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Let me introduce myself. My name is Mark Sisson. I’m 63 years young. I live and work in Malibu, California. In a past life I was a professional marathoner and triathlete. Now my life goal is to help 100 million people get healthy. I started this blog in 2006 to empower people to take full responsibility for their own health and enjoyment of life by investigating, discussing, and critically rethinking everything we’ve assumed to be true about health and wellness...

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October 27, 2008

Dear Mark: Running Across the U.S.

By Mark Sisson
29 Comments

Walking Woman on a Long RoadDear Mark,

My name is Katie, and I’m planning on running across the U.S. from Boston to San Diego starting this March! I’m 23 and have been an avid runner since high school. I train on my own now and am deciding whether to run 9-12 miles a day or kick it up to an average of 20 miles a day. I’d like to understand what the effects of the two choices would be. Under the 20 mile plan, I’d run long, slow distance with some walking. The 9-12 mile plan would be the same with less walking. If I’m going slow, would covering the extra 10 miles a day be harmful to my body? What is the risk of injury and long term health/bone problems if I did 8 months of 100 mile weeks compared to 12 months of 60 mile weeks?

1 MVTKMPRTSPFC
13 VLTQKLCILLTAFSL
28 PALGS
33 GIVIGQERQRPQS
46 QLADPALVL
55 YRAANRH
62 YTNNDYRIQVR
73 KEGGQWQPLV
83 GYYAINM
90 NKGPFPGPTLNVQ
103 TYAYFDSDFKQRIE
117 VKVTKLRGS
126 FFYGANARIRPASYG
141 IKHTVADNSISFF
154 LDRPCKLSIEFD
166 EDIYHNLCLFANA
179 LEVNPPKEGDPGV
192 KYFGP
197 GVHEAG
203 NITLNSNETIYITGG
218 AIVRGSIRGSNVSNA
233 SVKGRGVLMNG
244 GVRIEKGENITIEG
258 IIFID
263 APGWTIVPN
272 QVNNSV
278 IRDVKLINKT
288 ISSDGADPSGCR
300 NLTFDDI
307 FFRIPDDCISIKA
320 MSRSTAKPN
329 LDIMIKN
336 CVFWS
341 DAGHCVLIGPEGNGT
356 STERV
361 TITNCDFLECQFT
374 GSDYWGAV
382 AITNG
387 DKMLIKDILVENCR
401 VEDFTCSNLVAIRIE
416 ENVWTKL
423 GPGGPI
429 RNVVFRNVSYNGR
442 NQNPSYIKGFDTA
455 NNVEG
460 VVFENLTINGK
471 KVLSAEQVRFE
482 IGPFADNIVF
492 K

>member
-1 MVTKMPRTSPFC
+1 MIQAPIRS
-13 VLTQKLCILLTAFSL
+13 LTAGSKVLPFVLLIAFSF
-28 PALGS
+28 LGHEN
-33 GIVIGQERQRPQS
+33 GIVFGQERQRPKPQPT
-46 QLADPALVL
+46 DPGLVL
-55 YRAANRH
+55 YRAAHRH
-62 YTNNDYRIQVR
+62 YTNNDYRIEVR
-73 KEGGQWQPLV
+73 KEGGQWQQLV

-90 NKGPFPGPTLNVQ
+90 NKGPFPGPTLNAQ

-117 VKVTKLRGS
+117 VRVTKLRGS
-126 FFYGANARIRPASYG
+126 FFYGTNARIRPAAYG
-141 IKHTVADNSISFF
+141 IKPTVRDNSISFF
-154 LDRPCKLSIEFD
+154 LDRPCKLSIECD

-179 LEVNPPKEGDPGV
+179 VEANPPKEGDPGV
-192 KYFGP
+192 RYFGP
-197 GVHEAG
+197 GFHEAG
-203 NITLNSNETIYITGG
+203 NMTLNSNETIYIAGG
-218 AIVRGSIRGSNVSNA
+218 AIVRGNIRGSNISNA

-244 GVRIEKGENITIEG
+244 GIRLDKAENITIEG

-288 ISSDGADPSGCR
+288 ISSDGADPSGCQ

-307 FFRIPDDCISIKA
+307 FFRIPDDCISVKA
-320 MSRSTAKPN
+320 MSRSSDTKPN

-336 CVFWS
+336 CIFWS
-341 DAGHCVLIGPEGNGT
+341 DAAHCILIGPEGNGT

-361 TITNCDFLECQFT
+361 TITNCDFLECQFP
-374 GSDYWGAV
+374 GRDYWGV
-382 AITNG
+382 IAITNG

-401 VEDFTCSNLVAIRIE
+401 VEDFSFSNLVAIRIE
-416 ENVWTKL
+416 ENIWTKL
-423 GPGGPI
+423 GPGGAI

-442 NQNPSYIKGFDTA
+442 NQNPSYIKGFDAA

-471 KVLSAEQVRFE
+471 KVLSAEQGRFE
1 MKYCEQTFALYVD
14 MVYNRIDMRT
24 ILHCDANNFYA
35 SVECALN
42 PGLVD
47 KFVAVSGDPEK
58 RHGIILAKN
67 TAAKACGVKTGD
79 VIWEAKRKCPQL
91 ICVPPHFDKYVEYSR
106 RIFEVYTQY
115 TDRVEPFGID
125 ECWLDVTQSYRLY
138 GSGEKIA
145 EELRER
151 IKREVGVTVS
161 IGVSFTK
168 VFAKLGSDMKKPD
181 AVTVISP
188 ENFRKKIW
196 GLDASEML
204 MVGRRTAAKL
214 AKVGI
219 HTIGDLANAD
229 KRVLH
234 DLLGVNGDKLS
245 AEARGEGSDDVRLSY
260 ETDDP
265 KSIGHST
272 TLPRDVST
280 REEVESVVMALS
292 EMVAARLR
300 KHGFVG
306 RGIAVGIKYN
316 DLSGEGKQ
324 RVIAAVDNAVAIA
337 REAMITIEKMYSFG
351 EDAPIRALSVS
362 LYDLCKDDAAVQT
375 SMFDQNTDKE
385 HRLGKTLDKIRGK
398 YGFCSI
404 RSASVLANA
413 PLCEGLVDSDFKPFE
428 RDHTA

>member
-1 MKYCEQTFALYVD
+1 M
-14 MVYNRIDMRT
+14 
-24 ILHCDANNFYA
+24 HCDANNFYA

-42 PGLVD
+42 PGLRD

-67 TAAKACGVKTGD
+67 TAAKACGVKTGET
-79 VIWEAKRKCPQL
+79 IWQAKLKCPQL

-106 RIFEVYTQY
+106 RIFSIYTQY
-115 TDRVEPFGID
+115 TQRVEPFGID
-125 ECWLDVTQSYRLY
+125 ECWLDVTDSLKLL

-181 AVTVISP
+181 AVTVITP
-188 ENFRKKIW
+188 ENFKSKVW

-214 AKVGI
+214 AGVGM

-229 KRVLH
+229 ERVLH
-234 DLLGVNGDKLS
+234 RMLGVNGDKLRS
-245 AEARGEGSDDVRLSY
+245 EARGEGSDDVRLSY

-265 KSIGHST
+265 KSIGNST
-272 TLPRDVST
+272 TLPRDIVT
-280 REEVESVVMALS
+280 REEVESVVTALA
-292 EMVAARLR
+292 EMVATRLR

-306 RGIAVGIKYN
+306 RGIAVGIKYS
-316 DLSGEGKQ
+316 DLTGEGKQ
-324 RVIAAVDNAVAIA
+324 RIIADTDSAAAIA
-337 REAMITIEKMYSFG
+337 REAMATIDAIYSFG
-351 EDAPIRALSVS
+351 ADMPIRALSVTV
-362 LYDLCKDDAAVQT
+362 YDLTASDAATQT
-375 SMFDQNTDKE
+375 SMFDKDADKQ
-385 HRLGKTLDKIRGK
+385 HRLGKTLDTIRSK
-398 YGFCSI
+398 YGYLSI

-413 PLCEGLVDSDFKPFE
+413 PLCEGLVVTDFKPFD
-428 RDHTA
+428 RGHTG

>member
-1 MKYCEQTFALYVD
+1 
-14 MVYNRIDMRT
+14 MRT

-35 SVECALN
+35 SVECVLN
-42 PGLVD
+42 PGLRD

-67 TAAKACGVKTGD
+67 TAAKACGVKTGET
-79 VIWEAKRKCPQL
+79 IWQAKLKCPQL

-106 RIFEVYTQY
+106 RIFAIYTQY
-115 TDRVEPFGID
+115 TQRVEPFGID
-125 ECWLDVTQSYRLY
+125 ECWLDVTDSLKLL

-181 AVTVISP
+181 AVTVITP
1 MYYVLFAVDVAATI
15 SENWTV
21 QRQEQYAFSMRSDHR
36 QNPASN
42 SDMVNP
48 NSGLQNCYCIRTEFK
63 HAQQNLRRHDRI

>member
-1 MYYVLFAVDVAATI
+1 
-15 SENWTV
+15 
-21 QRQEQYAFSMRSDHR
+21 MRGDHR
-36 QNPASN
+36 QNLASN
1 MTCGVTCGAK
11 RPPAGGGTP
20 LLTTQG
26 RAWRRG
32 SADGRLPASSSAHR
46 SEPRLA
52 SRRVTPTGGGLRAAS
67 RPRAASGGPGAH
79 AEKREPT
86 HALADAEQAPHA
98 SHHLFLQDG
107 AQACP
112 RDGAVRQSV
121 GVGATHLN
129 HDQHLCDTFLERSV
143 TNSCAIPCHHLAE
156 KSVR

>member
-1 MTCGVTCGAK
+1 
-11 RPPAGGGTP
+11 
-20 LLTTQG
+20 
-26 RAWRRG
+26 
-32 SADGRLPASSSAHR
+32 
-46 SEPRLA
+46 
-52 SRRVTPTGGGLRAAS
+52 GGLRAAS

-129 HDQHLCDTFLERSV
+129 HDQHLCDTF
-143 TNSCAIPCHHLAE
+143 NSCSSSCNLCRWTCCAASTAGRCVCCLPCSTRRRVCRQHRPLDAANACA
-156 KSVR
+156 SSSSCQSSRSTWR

Thanks, Katie, for your questions. While I absolutely applaud your ambition and dedication, I’m afraid my answer is going to rain on the parade. Although you may have a very compelling reason to go the distance (I’d love to know), I have to say that there’s no way this effort (either way you describe really) can be constructed as healthy. The only considerations left then are how you can mitigate the damage of your trek. Any elite/endurance athlete faces health compromises as I’ve described in the past, and your case would definitely be subject to some of the hardest of those health concessions.

Some key questions come to mind also as I think about your situation. What’s your running background (e.g. distance training)? Are you trying to break a record? If not, is there a necessary time frame? If not, could you extend the duration and just walk? I’m particularly interested in your training plan and the inevitable toll it will take on you before you even leave Boston. Let’s say you train 100 miles a week for 8 months. In this case you’ll run some 3300 miles (more than the trek itself) just in training. The training, logic says, could be more damaging than the event itself.

I also wonder about your plans for fueling yourself. If you walked the trek, you could go 30-40 miles a day and manage it on a lower carb diet with careful planning and some dietary “training” (so your body can rely on fats and ketones). Otherwise, you’ll likely need a hefty amount of simple carbs to get you through your trek. Working at high levels of exertion day after day, month after month (the ultimate chronic cardio) inevitably depletes natural glycogen stores and leaves you dependent on carb loading. Constant fueling with simple carbs, of course, boosts inflammation. The results? Loss of bone density and muscle mass, and increased susceptibility to just about everything under the sun. You asked about the risk for health problems. Check out my friend Art De Vany’s article that offers a detailed vision of what your body goes through in endurance training and events.

Everything from serious muscle damage, spine degeneration, kidney damage, and a shifting of biological markers that indicate cardiovascular stress, brain trauma and higher risk for cancer.